Ever wonder why transit has been successful in a sprawl bug like Charlotte, yet an abysmal failure in Jacksonville so far? Perhaps their ability to integrate land use and transportation has something to do with it. To date, we've treated the skyway like a red headed stepchild when discussing and implementing downtown redevelopment strategies.
If we want to be a vibrant urban community with transit that takes people where they want to go, we need to make a concerted effort to plan and attract Transit Oriented Development (TOD) around existing station locations. In the long run, as evidenced by cities like Charlotte, Salt Lake City, and Houston, TOD can provide even a system as short as the skyway with a built in user base.
Ever wonder how St. Louis ended up with one of the most successful mass transit rollouts in recent history? They coordinated developments like the Scottrade Center (home of the St. Louis Blues NHL team), which opened in 1994, within walking distance of Metrolink (opened in 1993) light rail stations. The Scottrade Center can be seen on the left, in the background of this Metrolink Station.
The Metromover's (a Skyway sibling) popularity in downtown Miami can be partially attributed to integrating infill development with this downtown people mover. Like the skyway, this system was labled a boondoggle when it first opened in 1986. Now its having the last laugh, moving more than 30,250 riders a day throughout downtown Miami.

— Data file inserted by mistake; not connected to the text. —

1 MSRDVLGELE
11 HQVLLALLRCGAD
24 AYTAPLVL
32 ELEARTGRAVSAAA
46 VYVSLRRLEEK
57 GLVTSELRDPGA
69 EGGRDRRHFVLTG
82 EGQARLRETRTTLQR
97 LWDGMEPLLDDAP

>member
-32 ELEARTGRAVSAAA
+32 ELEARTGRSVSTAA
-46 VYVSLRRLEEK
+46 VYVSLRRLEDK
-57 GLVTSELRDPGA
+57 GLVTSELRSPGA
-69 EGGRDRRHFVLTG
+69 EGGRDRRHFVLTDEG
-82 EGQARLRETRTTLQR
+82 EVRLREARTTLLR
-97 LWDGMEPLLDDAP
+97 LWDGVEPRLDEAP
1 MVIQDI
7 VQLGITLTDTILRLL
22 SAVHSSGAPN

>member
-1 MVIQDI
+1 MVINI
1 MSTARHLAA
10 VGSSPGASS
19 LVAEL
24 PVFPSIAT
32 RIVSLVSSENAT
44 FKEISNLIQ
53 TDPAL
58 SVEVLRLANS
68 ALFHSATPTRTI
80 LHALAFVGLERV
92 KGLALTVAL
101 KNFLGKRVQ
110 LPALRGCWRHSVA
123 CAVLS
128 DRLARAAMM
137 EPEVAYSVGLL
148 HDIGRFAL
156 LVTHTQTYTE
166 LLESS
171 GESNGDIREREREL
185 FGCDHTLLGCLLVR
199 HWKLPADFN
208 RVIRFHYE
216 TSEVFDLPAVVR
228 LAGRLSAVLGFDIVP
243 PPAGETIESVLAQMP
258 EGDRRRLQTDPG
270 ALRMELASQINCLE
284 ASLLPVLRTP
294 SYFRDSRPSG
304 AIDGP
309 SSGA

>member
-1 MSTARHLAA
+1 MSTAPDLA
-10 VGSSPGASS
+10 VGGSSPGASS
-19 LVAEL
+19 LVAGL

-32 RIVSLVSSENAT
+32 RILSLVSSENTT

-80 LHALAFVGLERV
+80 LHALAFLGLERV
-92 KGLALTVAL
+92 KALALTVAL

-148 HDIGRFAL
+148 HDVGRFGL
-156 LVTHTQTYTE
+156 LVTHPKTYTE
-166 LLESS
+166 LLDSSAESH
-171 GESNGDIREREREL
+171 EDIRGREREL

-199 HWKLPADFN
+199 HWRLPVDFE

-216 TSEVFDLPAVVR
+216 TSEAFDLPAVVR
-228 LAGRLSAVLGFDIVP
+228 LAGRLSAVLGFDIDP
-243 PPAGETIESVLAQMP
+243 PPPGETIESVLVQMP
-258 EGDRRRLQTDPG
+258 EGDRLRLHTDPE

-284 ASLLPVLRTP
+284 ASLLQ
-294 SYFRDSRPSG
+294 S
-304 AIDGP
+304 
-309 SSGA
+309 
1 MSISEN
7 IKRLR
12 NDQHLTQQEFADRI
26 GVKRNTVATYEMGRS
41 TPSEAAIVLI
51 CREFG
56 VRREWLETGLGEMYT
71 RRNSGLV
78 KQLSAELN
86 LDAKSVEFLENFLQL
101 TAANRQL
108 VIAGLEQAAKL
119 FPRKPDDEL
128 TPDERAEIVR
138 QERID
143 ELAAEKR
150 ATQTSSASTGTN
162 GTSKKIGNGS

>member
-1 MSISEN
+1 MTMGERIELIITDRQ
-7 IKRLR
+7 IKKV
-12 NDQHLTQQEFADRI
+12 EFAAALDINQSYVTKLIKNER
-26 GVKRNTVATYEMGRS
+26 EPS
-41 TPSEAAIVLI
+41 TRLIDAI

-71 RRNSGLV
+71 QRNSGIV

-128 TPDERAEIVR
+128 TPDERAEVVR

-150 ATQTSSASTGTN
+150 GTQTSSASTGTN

Charlotte's light rail success has been driven by transit oriented developments that were built along the corridor during its days as a seldom run streetcar line.
3. Sublease Existing Station Floor Area - The Skyway's stations present another opportunity to make the system more viable. Many of the existing stations contain large amounts of underutilized space in centralized areas of downtown with decent pedestrian traffic. Here JTA has the opportunity to potentially lease out areas to vendors who can cater to the general public as well as skyway users. The addition of anchor tenants at skyway stations should be viewed as a revenue generator for the system.
By allowing small tenants that offer a variety of complementing services at different stations, the Skyway can become more attractive to visitors, residents, and workers that currently avoid the system. Making each station its own unique destination brings higher awareness to the system and encourages more people to use the Skyway to directly connect to these destinations.
4/5. Station Naming Rights, Train Wrapping & Advertising As Revenue Generator - Would taxpayers object to a San Marco/Prudential Station, view news and advertising on screens above skyway platforms while waiting, board trains encased in colorful advertising, or watching TV advertising on board if it meant increased revenue to reduce the amount of subsidies being spent on the Skyway? Several transportation authorities are either taking advantage or seriously considering advertising revenue to help sustain their systems. We should consider the possibilities as well.